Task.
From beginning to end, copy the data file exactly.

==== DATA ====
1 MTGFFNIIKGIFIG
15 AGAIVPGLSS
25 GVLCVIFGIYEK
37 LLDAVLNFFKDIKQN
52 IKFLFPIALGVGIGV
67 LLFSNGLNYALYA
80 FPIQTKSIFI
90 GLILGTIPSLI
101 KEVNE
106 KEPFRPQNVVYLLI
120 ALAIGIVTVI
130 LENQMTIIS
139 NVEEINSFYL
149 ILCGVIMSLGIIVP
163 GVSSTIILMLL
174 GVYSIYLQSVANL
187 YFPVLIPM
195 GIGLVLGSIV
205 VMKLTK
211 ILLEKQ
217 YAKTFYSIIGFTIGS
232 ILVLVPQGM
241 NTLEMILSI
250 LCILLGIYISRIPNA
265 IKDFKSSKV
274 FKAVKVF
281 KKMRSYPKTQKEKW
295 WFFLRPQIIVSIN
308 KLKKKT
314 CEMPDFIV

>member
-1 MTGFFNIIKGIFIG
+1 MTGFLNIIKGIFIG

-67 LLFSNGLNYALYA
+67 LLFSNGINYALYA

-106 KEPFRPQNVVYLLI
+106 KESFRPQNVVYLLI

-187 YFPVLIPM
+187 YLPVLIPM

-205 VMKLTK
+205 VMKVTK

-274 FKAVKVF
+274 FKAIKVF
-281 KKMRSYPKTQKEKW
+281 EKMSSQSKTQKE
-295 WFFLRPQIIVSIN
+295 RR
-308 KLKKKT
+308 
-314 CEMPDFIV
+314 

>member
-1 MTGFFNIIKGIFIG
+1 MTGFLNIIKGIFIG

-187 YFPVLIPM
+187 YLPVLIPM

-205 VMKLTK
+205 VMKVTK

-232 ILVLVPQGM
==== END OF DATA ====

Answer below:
1 MTGFFNIIKGIFIG
15 AGAIVPGLSS
25 GVLCVIFGIYEK
37 LLDAVLNFFKDIKQN
52 IKFLFPIALGVGIGV
67 LLFSNGLNYALYA
80 FPIQTKSIFI
90 GLILGTIPSLI
101 KEVNE
106 KEPFRPQNVVYLLI
120 ALAIGIVTVI
130 LENQMTIIS
139 NVEEINSFYL
149 ILCGVIMSLGIIVP
163 GVSSTIILMLL
174 GVYSIYLQSVANL
187 YFPVLIPM
195 GIGLVLGSIV
205 VMKLTK
211 ILLEKQ
217 YAKTFYSIIGFTIGS
232 ILVLVPQGM
241 NTLEMILSI
250 LCILLGIYISRIPNA
265 IKDFKSSKV
274 FKAVKVF
281 KKMRSYPKTQKEKW
295 WFFLRPQIIVSIN
308 KLKKKT
314 CEMPDFIV

>member
-1 MTGFFNIIKGIFIG
+1 MTGFLNIIKGIFIG

-67 LLFSNGLNYALYA
+67 LLFSNGINYALYA

-106 KEPFRPQNVVYLLI
+106 KESFRPQNVVYLLI

-187 YFPVLIPM
+187 YLPVLIPM

-205 VMKLTK
+205 VMKVTK

-274 FKAVKVF
+274 FKAIKVF
-281 KKMRSYPKTQKEKW
+281 EKMSSQSKTQKE
-295 WFFLRPQIIVSIN
+295 RR
-308 KLKKKT
+308 
-314 CEMPDFIV
+314 

>member
-1 MTGFFNIIKGIFIG
+1 MTGFLNIIKGIFIG

-187 YFPVLIPM
+187 YLPVLIPM

-205 VMKLTK
+205 VMKVTK

-232 ILVLVPQGM